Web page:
“Clearly, the language of [Insurance Code] section 11580.9, subdivision (g), as well as the legislative history of that subdivision, establish the legislative intent that cash deposits[, certificates of self-insurance and surety bonds] be considered as policies of automobile liability insurance within the meaning of subdivision (d) of that section, for the purpose of determining which policy of automobile liability insurance shall be primary and which shall be excess. It also appears one of the Legislature's purposes in enacting and amending subdivision (g) was to hold automobile rental agencies primarily liable when automobiles rented by them for a period of less than six months are involved in accidents when driven by renters whose own automobile liability insurance policies cover their losses when driving rented automobiles.” (Interinsurance Exchange v. Spectrum Investment Corp., supra, 209 Cal.App.3d at pp. 1252–1253, 258 Cal.Rptr. 43; cf. Government Employees Ins. Co. v. Carrier Ins. Co. (1975) 45 Cal.App.3d 223, 228–229, 119 Cal.Rptr. 116.)
Policy of Automobile Liability Insurance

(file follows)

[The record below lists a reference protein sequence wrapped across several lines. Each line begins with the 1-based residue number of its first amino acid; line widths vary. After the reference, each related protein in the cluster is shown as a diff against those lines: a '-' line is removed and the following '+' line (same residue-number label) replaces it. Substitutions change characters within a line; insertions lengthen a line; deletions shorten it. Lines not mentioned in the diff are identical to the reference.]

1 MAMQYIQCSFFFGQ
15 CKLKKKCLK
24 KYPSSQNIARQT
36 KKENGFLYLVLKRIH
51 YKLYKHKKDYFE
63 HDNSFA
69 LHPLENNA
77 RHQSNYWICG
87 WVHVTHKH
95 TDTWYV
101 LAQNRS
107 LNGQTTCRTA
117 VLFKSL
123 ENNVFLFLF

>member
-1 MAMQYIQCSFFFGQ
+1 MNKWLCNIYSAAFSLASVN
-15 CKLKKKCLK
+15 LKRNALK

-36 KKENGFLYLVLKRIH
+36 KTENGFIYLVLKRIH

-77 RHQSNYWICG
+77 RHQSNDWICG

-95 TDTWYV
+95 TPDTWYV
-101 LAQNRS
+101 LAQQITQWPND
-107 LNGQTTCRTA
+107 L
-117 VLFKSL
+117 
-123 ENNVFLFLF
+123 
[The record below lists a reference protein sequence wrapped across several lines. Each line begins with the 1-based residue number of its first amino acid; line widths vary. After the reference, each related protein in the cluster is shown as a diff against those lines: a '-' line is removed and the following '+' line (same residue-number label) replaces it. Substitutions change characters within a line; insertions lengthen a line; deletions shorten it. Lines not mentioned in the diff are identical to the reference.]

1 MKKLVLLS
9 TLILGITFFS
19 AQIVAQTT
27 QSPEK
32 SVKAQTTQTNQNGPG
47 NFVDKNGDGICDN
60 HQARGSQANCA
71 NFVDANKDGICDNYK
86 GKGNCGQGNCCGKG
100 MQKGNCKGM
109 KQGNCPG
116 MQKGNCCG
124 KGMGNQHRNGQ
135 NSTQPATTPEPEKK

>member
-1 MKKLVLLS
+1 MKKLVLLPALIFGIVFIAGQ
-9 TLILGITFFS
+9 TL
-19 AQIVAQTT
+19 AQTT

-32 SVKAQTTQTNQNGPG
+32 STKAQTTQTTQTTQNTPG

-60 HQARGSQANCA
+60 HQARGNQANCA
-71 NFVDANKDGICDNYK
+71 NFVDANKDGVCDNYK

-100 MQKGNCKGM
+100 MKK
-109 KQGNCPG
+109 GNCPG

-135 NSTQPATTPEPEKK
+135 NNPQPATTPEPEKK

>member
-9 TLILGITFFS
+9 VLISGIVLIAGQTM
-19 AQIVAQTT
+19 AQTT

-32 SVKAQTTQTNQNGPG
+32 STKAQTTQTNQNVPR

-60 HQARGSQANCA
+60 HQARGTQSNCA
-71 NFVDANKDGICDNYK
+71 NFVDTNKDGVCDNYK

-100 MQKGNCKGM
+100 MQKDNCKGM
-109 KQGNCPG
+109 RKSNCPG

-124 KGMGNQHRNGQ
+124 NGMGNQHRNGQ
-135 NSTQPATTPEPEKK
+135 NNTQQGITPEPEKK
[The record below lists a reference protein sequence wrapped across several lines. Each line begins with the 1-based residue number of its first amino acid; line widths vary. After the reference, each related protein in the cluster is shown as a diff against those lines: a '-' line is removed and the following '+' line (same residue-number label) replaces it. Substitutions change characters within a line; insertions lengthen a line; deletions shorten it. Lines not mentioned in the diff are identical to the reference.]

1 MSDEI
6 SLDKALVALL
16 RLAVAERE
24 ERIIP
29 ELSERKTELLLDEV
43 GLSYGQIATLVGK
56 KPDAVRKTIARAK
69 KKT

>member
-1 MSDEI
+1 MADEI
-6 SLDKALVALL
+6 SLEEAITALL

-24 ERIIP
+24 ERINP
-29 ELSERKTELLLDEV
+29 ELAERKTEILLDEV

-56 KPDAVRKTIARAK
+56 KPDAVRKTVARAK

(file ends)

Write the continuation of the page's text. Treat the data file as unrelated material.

We first consider whether the car rental agreement constitutes insurance. “Ordinarily, where there is a risk of loss to which one party is subject based on contingent or future events and a contract which shifts that risk to another, together with a distribution of the risks among similarly situated persons, the contract is one of insurance.” (Hertz Corp. v. Home Ins. Co. (1993) 14 Cal.App.4th 1071, 1077, 18 Cal.Rptr.2d 267; accord, Metropolitan Life Ins. Co. v. State Bd. of Equalization (1982) 32 Cal.3d 649, 654, 186 Cal.Rptr. 578, 652 P.2d 426.) A car rental agreement which contains a provision indemnifying the renter from liability to third persons, up to a specified limit, resulting from an accident which occurs while the rented vehicle is in use constitutes insurance. (Hertz Corp. v. Home Ins. Co., supra, 14 Cal.App.4th at pp. 1077–1078, 18 Cal.Rptr.2d 267; Nathanson v. Hertz Corp. (1986) 183 Cal.App.3d 78, 84, 227 Cal.Rptr. 799, disapproved on other grounds in Moradi–Shalal v. Fireman's Fund Ins. Companies (1988) 46 Cal.3d 287, 250 Cal.Rptr. 116, 758 P.2d 58; compare Transportation Guar. Co. v. Jellins (1946) 29 Cal.2d 242, 174 P.2d 625 [motor truck maintenance contracts in which maintenance company agreed to cause the trucks to be insured is not a contract of insurance]; Truta v. Avis Rent A Car System, Inc. (1987) 193 Cal.App.3d 802, 815, 238 Cal.Rptr. 806 [car rental agency's collision damage waiver is not an insurance agreement].) This is so even where the liability insurance/car rental agreement is effectuated by a certificate of self-insurance. (Nathanson v. Hertz Corp., supra, 183 Cal.App.3d at p. 85, 227 Cal.Rptr. 799.)